It has been a challenging few months for Sainsbury’s.
Shares tumbled to historic lows as the UK’s second biggest supermarket took one blow after the next.
The deepest cut was made the UK’s competition watchdog when it scotched Sainsbury’s plans to merge with Asda – a deal that would have created a new supermarket Goliath bigger than Tesco.
Asda’s off the menu: Sainsbury’s boss Mike Coupe (above) shrugged off his disappointment that the planned merger with Asda is now off the table
When the audacious plan was unveiled a year ago, Sainsbury’s said it needed Asda to help it compete in a fast-changing grocery market.
Given how sharply the group’s shares fell when the deal was called off, it seems many of its investors agreed; the merger was not a ‘nice to have’ but a ‘need to have’. But now Asda is off the menu – or ‘ancient history’ as Sainsbury’s boss Mike Coupe put it as he played down his disappointment earlier this week.
That’s not its only problem. As the firm whittled away nearly £50million on a deal that would come to dust, other red flags started to emerge.
Pictures of shoddy presentation and empty shelves have been cropping up on social media with increasing regularity, a telling sign that Sainsbury’s is not firing on all cylinders.
Analysts have accused Coupe of taking his eye off the ball and argue that the firm’s decision to axe thousands of middle management roles last year is having a deleterious affect on store standards.
One eagle-eyed retail watcher Bruce Southside tweeted these pictures taken in a Sainsbury’s earlier this week
The closely-followed supermarket figures by Kantar delivered a sucker punch this week too. The latest report, which came out just days after the Asda merger was vetoed, said Sainsbury’s was the only grocer to suffer falling sales in the last 12 weeks.
But what really makes matters worse is that Sainsbury’s troubles stand in painful contrast to the success stories being hailed by its supermarket rivals Tesco, Morrisons and Asda, which are all getting back on track after years of decay.
Sainsbury’s looks, by comparison, like the weakest in a strong pack.
‘If you look back over history at the Big Four or Five supermarkets, there’s never been a time when every grocer is doing well,’ says Bryan Roberts, global insights director at TCC Global. ‘There’s always one suffering.’
When Tesco was at its lowest ebb a few years ago (it made a crippling £6.4billion loss in 2015 and saw its shares tumble to £1.50) Sainsbury’s was the grocery sector’s guiding light.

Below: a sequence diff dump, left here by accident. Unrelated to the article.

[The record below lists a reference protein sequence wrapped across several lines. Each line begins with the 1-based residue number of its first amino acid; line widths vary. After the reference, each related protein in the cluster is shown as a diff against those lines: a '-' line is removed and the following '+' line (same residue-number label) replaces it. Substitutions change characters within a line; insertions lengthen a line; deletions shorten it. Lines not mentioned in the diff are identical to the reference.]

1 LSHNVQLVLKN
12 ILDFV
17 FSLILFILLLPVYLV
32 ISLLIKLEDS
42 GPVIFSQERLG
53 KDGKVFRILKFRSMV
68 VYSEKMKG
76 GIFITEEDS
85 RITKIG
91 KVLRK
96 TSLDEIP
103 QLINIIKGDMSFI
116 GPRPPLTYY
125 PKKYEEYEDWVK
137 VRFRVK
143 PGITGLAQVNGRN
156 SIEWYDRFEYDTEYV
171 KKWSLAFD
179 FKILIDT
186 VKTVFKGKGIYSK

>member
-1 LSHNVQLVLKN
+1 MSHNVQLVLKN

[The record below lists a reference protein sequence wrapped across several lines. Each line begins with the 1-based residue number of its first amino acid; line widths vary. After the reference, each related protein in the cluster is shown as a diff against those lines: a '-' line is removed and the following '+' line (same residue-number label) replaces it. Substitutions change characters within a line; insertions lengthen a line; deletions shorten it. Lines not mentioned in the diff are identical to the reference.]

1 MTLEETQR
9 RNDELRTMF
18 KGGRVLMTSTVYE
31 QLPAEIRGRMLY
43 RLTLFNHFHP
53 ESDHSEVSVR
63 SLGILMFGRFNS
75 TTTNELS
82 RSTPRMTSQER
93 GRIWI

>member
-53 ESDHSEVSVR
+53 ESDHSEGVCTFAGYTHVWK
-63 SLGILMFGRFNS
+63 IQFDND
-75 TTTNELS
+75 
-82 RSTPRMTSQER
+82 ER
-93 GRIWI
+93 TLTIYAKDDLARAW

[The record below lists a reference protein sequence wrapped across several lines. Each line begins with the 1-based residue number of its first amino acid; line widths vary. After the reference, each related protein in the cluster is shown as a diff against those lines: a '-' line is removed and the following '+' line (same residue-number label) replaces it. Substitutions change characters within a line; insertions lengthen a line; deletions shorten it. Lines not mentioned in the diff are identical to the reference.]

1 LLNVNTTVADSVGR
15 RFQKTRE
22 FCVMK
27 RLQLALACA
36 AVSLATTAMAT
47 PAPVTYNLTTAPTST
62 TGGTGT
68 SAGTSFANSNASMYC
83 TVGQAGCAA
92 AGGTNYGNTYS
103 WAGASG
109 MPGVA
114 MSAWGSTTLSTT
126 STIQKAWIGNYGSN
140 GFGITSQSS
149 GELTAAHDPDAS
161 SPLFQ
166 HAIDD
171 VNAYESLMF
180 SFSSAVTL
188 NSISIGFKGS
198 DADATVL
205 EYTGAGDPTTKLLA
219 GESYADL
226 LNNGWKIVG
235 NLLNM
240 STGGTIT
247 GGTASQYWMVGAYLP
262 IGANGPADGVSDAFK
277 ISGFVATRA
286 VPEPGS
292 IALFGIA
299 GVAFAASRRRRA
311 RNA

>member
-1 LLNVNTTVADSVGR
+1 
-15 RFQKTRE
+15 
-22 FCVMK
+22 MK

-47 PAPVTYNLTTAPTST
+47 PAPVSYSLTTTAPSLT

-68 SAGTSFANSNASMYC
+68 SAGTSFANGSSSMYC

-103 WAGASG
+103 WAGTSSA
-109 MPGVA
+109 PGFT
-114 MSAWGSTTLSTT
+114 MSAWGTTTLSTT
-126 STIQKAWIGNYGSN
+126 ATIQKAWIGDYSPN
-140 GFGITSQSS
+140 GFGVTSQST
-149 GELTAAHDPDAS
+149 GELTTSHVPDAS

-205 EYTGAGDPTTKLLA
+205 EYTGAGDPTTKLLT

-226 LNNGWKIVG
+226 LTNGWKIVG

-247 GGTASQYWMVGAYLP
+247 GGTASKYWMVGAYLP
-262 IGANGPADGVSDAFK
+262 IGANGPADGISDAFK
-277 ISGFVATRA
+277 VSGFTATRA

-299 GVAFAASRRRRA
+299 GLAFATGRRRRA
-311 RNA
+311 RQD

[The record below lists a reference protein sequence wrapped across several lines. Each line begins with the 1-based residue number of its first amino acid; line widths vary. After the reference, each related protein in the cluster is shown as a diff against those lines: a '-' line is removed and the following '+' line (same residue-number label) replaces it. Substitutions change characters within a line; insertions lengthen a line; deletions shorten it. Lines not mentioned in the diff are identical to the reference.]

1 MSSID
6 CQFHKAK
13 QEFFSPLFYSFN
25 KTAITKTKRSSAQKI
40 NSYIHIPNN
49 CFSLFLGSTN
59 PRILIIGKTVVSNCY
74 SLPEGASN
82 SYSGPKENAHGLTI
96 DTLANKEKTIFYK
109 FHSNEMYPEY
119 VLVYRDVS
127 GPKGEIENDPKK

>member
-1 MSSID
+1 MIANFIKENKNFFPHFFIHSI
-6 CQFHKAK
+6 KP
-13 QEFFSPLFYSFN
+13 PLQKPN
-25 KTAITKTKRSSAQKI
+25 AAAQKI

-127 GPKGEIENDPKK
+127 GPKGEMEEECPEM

It sat in the sweet spot; attractive to those who had shunned Tesco, but were unwilling to fork out for Waitrose or M&S. It struck a happy medium on both quality and price.
Roberts puts Sainsbury’s woes into context: ‘Its problems are, in reality, on nothing like the same scale as Tesco’s a few years ago,’ he says
‘Tesco got it very badly wrong, switched its focus to margins and processes and KPIs, and totally took its eye off the shopper.’
But the orange supermarket does have some ‘self-inflicted’ problems it urgently needs to address, Roberts adds.
‘With Sainsbury’s, I get a sense that the big staff restructure last year was a bit too much and has over-stretched some of the remaining colleagues.
‘Sainsbury’s can swear that stock standards are fine but, observationally, availability at peak time isn’t what its needs to be. It needs to offer a premium service to justify its pricing.’
Grocery expert Steve Dresser regularly shares images of Sainsbury’s stores on twitter, flagging the recent product availability issues
The grocer is simultaneously being hunted by the discounters Aldi and Lidl, which are now opening up shops on its turf.
‘But it is not in crisis or anything like that,’ Roberts adds. ‘It’s Sainsbury’s turn to be the under-performer. And really, Tesco was much, much worse operationally and financially. Sainsbury’s is not in anything like that state.’
Even still, the City is looking to Sainsbury’s for some answers. How is it going to fill that Asda-shaped hole, persuade shoppers back through the doors and fend off the competition?
At full-year results earlier this week, the company did not commit to a firm change in strategy. There seemed to be no ‘Plan B’.
Coupe said there wasn’t a ‘silver bullet’ and insisted he would be staying on as boss, rebuffing the claims of falling standards. But he did say he would step-up store refurbishment plans and improve two thirds of the estate – around 400 shops, while also reducing debt by £600million.
Store revamp: Sainsbury’s has been testing out some new-format stores, such as the ones at Selly Oak and Nine Elms
Roberts says he is ‘heartened’ by these efforts and argues that the store revamps will help… ‘but only if there’s more to it sticking in an Argos and a sushi counter!’
‘It will really need to roll-out elements of some of its trial format stores – like the one at Selly Oak and Nine Elms,’ he argues.
Sainsbury’s has also launched its first ever ‘till-free’ store, and has been piloting a more personalised and ‘digitally enhanced’ Nectar loyalty card.
‘Sainsbury’s appears to now be one of the more future-ready UK grocers,’ says Thomas Brereton from GlobalData.
‘With respect to innovation and readying the business for the long-term, Sainsbury’s seems not only competitive but arguably market-leading.’
But promises of long-term gains do little to soothe worries over short-term difficulties.
While Tesco, Morrisons and Adsa enjoy a return to form, Aldi and Lidl gobble up more of the market and M&S gets into bed with Ocado, Sainsbury’s will have to do something drastic to get off the naughty step and allay fears that it really does need a partner to help fill in its gaps.